The highly ambitious biometric identity project known as Aadhaar (Hindi for “Foundation”) has been developed within India with the aim of giving everyone residing in the country a secure identity that can be definitively verified. Proponents of this vast project see it as the foundation – Hence the name, perhaps – for a new era in which India becomes a truly developed and progressive country. This kind of thinking has ensured that Aadhaar has been warmly commended by leading decision makers, financial experts and regulatory bodies around the world. In this list of Aadhaar’s admirers, Bill Gates takes an honoured place alongside the likes of The Economist and the World Bank. Given all of this, why are some people still so stubbornly opposed to Aadhaar? Part of the answer is surely that Aadhaar was always likely to be resisted by ideological extremists and, more obviously still, by people with a vested interest in the persistence of the kind of corruption and wastefulness that secure biometric identification would greatly reduce.
Critics of Aadhaar need to reflect on a few fundamental questions. The first issue is simply that India, which has been a “developing country” for so long now, needs to take the final step and become a developed country instead. Obviously, this cannot happen unless the living conditions of the marginalized section of the community are significantly improved. How can this be achieved, though, if benefits and aid intended for the poor are instead diverted into the coffers of fraudsters? A system of secure biometric identity like Aadhaar is needed to make sure that the help reaches those who need it. Aadhaar will contribute to this objective by systematically removing opportunities for corruption at every level.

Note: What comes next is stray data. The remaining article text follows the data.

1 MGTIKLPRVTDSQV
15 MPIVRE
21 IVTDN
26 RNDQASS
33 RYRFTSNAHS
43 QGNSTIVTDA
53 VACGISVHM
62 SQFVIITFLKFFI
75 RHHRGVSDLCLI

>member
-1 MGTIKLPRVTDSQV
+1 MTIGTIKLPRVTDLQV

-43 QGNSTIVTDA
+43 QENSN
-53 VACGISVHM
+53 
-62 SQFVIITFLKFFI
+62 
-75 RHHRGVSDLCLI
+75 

The benefits and risks of technological and social change
Another vital advantage of Aadhaar registration is that it enables Indians living in more remote locations to access banking facilities. By making it possible for these people to get proper loans from real banks, Aadhaar will save them from having to pay the extortionate interest rates that have been imposed on them by local money lenders. Now that India has managed to roll out Aadhaar registration so widely, the opening of banks accounts and the acquisition of SIM cards have become straightforward and affordable for many who were previously excluded.
When we talk about any extensive process of technological and social change – and Aadhaar is surely one of the biggest – we always need to avoid exaggeration, sensationalism and scare-mongering. Otherwise, our discussions will generate more heat than light, as the old saying has it. With this in mind, let’s remind ourselves, for example, that although the Aadhaar project has suffered some minor data leaks, the essential fact is that the biometric data that is central to the whole project remains secure. New technology usually brings some risk. The real question to be asked is whether low levels of risk are outweighed by the great levels of social progress that a project like Aadhaar can bring to India. I think you know the answer to that one!